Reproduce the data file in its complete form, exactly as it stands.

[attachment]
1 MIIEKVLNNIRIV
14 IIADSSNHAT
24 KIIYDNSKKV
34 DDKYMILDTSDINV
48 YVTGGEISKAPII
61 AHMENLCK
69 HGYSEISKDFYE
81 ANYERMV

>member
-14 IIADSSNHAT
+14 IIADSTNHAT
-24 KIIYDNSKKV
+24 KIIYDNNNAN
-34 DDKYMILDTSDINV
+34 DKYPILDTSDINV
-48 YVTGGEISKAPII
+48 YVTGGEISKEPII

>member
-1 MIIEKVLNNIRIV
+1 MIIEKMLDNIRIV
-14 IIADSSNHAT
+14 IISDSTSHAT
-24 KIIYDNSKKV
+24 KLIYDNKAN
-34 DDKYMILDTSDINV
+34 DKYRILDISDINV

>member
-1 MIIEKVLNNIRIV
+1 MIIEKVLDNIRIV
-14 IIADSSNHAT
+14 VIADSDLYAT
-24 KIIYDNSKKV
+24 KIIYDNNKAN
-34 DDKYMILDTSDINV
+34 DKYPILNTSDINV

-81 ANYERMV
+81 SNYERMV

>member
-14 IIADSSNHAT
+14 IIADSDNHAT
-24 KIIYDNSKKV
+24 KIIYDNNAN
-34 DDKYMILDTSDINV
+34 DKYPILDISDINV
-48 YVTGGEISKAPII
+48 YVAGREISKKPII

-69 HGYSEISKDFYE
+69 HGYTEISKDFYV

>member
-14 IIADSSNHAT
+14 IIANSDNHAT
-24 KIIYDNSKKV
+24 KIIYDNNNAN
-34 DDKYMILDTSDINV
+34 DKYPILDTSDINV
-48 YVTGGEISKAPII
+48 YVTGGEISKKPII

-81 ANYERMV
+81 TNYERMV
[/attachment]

1 MIIEKVLNNIRIV
14 IIADSSNHAT
24 KIIYDNSKKV
34 DDKYMILDTSDINV
48 YVTGGEISKAPII
61 AHMENLCK
69 HGYSEISKDFYE
81 ANYERMV

>member
-14 IIADSSNHAT
+14 IIADSTNHAT
-24 KIIYDNSKKV
+24 KIIYDNNNAN
-34 DDKYMILDTSDINV
+34 DKYPILDTSDINV
-48 YVTGGEISKAPII
+48 YVTGGEISKEPII

>member
-1 MIIEKVLNNIRIV
+1 MIIEKMLDNIRIV
-14 IIADSSNHAT
+14 IISDSTSHAT
-24 KIIYDNSKKV
+24 KLIYDNKAN
-34 DDKYMILDTSDINV
+34 DKYRILDISDINV

>member
-1 MIIEKVLNNIRIV
+1 MIIEKVLDNIRIV
-14 IIADSSNHAT
+14 VIADSDLYAT
-24 KIIYDNSKKV
+24 KIIYDNNKAN
-34 DDKYMILDTSDINV
+34 DKYPILNTSDINV

-81 ANYERMV
+81 SNYERMV

>member
-14 IIADSSNHAT
+14 IIADSDNHAT
-24 KIIYDNSKKV
+24 KIIYDNNAN
-34 DDKYMILDTSDINV
+34 DKYPILDISDINV
-48 YVTGGEISKAPII
+48 YVAGREISKKPII

-69 HGYSEISKDFYE
+69 HGYTEISKDFYV

>member
-14 IIADSSNHAT
+14 IIANSDNHAT
-24 KIIYDNSKKV
+24 KIIYDNNNAN
-34 DDKYMILDTSDINV
+34 DKYPILDTSDINV
-48 YVTGGEISKAPII
+48 YVTGGEISKKPII

-81 ANYERMV
+81 TNYERMV